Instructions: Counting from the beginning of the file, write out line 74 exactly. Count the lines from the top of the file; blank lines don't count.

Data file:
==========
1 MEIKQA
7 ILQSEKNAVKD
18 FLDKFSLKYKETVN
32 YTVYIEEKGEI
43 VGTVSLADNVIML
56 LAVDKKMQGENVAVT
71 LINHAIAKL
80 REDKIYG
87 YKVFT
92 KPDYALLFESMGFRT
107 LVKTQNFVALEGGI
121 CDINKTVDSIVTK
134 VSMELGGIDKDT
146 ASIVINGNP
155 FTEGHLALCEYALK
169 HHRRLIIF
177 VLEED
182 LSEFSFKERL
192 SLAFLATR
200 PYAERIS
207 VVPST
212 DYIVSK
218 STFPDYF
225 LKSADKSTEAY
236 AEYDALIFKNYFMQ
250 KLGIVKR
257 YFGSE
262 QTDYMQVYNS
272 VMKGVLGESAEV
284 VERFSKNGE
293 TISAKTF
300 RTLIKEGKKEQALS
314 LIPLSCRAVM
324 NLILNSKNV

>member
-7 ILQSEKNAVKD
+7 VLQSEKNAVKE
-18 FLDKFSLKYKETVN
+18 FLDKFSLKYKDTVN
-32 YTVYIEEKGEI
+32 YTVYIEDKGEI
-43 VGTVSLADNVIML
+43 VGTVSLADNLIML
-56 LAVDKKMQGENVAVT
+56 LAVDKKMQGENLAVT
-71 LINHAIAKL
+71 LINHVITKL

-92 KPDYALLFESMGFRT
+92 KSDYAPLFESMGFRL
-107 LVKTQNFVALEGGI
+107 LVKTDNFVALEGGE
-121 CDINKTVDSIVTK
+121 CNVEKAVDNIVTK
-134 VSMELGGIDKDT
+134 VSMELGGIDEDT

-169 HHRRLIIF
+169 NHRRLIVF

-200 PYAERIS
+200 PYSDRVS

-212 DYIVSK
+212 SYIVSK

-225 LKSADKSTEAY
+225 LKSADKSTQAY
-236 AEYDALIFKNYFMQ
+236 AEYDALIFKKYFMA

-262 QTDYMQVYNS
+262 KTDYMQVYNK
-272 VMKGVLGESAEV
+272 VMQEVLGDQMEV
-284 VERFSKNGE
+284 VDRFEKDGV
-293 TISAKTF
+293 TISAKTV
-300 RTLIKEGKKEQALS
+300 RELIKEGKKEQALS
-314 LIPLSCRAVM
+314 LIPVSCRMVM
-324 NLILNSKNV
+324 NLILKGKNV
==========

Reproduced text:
-300 RTLIKEGKKEQALS